rev shane lems
covenant presbyterian church (OPC)
hammond, wi

10 thoughts on “Leaving Rome”

  1. Thanks, Shane. I also reviewed this book on my site & Amazon.

    Also just finished reading “Catholicism: East of Eden” by a former RCC priest (22 years) which for me was a very helpful and informative – comparing official RCC teachings to Scripture, history and practices they would rather forget, spin, or cover-up, etc.

    Got that book from Reformation Heritage Books.


  2. My first thought after reading this is; What Anglican church today is going to teach the sovereign Grace of God in salvation? They have long since abandoned the 39 Articles It appears to me that they got out of the frying pan into the fire, granted they will hear a more kinder and gentler approach to God but basically it’safree-will gospel particularly in that organization


    1. Kevin: It is true that some Anglican churches have (sadly) strayed far from their theological and biblical roots. However, there are other Anglican churches that preach/teach the five solas and the doctrines of grace. The book I reviewed above did mention the five solas at one point, although it wasn’t really an advertisement for the Anglican church. The main point was more about leaving Rome and learning about grace and the gospel. Thanks for the comment! shane


  3. For years after my “conversion experience” in a “Plymouth Brethren” environment, I denounced the Anglican tradition in which I had been baptized and confirmed as not having preached the Gospel — but the Gospel is there for all to see in the official Anglican liturgy (at least in the form used at that time). It was not that the Gospel was not proclaimed: rather, it was that I was not ready to hear it.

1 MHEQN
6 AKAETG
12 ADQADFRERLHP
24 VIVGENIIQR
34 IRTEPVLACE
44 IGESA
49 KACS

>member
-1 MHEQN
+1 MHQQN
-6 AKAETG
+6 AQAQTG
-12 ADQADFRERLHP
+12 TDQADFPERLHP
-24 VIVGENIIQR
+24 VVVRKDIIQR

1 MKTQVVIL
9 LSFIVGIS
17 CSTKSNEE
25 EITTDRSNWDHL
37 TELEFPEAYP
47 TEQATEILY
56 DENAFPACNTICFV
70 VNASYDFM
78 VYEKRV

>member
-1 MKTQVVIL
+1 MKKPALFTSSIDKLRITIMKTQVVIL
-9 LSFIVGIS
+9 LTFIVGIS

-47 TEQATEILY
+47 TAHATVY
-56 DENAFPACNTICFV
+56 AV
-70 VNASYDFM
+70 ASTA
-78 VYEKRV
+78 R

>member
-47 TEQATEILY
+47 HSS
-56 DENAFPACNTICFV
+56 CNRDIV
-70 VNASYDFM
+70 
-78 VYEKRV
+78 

I have little doubt that all denominations have clergy who are not good representatives of their church’s official views, so it does not surprise me that there are Catholics who are being told all kinds of strange things.

    I haven’t come across the “East of Eden” book, but I have rad “Journeys of Faith,” in which three former “evangelicals” tell of their transition to Eastern Orthodoxy, Anglicanism, or Roman Catholicism, and one former Roman Catholic tells of his transition to “evangelicalism.”


  4. Been there, done this. I left the Catholic Church as a confused, almost biblically-illiterate younger adult. And then…?

    After a decade of wandering in the weeds of evangelicalism (including a Reformed/PCA phase), I discovered via thorough study of God’s Word that His Bride, the truly *biblical* Church, is the very one I was brought up in! She has reliably handed down the Faith once delivered to the saints, through her apostolic ministry & magisterium. No novelty needed, just the straight Gospel brought to you be *the* Pillar and Foundation of the Truth (1 Tim 3:15).

    In lieu of this sad anti-Rome tome, I would highly recommend Pat Madrid’s “Surprised By Truth”–where 11 distinguished converts tell of their journeys Home to the actual Church founded by Jesus in 33 A.D.


    1. For you to have left the false Church of Rome and wandered into a PCA church where you would have heard of the Sovereign free grace of God, of Election and particular redemption And then go back to that Roman lie of a works salvation, you very likely have been given over to a reprobate mind.